I met Jemimah McMurray, my partner in starting social enterprise project Sock Syndicate, at USLS 2017. She came up with the idea of selling creative socks to help the homeless.
The idea warmed my heart. I was passionate about helping the homeless, and I wanted to do something to advance the United Nations Sustainable Development Goals (SDGs) of ending poverty in all its forms everywhere, and reducing inequality within and among countries.
We agreed give 100 percent of our profits to charity. For every pair of socks sold, we would also give a pair of socks to the homeless.
Being the businesswoman, I am, I took out my notepad and started to come up with a business plan. We recruited a few more USLS delegates to join our efforts.
The Sock Syndicate project began right after we arrived home from the USLS. We raised around Australian $2,125 for Youth Off the Streets, an organisation that supports disadvantaged youths. We also gave 540 pairs of socks to the needy and homeless in Sydney.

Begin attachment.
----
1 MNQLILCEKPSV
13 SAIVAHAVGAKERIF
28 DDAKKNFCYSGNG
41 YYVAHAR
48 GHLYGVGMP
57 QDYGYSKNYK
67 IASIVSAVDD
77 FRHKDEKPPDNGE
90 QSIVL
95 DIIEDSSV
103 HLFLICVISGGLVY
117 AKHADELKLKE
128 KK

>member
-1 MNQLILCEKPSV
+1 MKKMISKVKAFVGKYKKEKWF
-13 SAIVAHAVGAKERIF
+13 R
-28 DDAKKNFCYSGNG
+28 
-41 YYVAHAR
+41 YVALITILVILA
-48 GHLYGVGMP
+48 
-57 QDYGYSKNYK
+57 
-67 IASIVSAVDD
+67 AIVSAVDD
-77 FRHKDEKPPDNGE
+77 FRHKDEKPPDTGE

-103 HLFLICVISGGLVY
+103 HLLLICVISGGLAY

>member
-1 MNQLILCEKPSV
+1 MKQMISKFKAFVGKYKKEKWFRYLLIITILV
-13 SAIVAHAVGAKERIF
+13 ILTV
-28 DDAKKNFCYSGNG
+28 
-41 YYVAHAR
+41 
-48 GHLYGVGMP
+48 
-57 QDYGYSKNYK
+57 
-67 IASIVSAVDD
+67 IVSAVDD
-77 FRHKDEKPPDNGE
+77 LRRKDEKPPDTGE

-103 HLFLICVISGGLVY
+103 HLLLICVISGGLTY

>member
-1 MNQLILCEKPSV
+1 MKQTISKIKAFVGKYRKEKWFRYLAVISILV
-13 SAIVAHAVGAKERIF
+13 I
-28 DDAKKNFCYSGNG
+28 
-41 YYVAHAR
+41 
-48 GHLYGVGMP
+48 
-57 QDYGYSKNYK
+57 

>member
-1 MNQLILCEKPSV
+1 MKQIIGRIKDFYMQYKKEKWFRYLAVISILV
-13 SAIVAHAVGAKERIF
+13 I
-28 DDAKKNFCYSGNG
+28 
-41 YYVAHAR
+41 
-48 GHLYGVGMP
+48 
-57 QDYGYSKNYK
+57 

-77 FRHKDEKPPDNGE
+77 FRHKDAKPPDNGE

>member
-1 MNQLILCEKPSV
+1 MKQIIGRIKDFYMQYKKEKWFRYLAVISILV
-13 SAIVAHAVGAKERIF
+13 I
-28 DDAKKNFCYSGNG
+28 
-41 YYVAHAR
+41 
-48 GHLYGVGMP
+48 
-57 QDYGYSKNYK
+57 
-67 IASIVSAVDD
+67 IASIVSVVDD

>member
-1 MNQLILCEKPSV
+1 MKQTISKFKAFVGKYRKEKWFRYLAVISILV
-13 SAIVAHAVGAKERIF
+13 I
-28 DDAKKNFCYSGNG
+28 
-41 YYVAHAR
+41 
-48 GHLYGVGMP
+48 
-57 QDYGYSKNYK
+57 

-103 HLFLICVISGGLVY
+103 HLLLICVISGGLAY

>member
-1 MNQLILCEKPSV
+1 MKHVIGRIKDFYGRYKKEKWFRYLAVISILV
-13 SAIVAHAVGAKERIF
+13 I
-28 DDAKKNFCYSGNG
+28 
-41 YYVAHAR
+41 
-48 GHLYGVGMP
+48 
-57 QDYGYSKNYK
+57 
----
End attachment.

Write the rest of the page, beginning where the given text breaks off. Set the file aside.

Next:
I also started The Plastic Lid Project after USLS. It aims to raise awareness of plastic waste and encourage individuals and communities to be more mindful of their waste.
Within weeks, the project had more than 100 households, 17 businesses, music festivals and a high school and a university on board.
Both projects were created thanks to USLS. I started by simply taking a chance after sharing ideas with my fellow delegates.
This shows the value of openly sharing ideas and actively connecting with different people at USLS. There are so many wonderful people here with beautiful passions and ideas. All you have to do is talk to them.
We can no longer sit and do nothing while waiting for others to change. Every one of us is the change we are looking for.
Visiting Papua New Guinea touched me deeply. Because of the island’s remote location, most schools did not have access to 21st century technology.
Before I attended the USLS 2015 I had a dream to become a speaker and inspire others to believe their dream was possible.
I am the oldest of three daughters, so my dad was always addressed as “father of Sara” in Arabic…..
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